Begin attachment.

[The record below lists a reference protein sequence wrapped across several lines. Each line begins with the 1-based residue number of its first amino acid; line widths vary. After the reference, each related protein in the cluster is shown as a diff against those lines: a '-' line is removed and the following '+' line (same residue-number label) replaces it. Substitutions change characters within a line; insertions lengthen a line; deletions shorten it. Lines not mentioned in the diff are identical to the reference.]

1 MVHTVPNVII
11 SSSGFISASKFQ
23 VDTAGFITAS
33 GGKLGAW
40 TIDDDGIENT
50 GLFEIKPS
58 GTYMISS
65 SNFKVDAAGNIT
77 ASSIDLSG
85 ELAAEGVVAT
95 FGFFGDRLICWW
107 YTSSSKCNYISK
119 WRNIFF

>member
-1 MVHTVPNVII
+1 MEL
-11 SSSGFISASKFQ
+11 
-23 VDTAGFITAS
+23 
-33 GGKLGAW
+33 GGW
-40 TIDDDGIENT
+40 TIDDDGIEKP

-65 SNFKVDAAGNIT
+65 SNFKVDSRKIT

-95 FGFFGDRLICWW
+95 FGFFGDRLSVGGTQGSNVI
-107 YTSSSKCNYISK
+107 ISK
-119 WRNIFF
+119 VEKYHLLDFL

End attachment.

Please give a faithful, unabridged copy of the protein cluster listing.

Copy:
[The record below lists a reference protein sequence wrapped across several lines. Each line begins with the 1-based residue number of its first amino acid; line widths vary. After the reference, each related protein in the cluster is shown as a diff against those lines: a '-' line is removed and the following '+' line (same residue-number label) replaces it. Substitutions change characters within a line; insertions lengthen a line; deletions shorten it. Lines not mentioned in the diff are identical to the reference.]

1 MVHTVPNVII
11 SSSGFISASKFQ
23 VDTAGFITAS
33 GGKLGAW
40 TIDDDGIENT
50 GLFEIKPS
58 GTYMISS
65 SNFKVDAAGNIT
77 ASSIDLSG
85 ELAAEGVVAT
95 FGFFGDRLICWW
107 YTSSSKCNYISK
119 WRNIFF

>member
-1 MVHTVPNVII
+1 MEL
-11 SSSGFISASKFQ
+11 
-23 VDTAGFITAS
+23 
-33 GGKLGAW
+33 GGW
-40 TIDDDGIENT
+40 TIDDDGIEKP

-65 SNFKVDAAGNIT
+65 SNFKVDSRKIT

-95 FGFFGDRLICWW
+95 FGFFGDRLSVGGTQGSNVI
-107 YTSSSKCNYISK
+107 ISK
-119 WRNIFF
+119 VEKYHLLDFL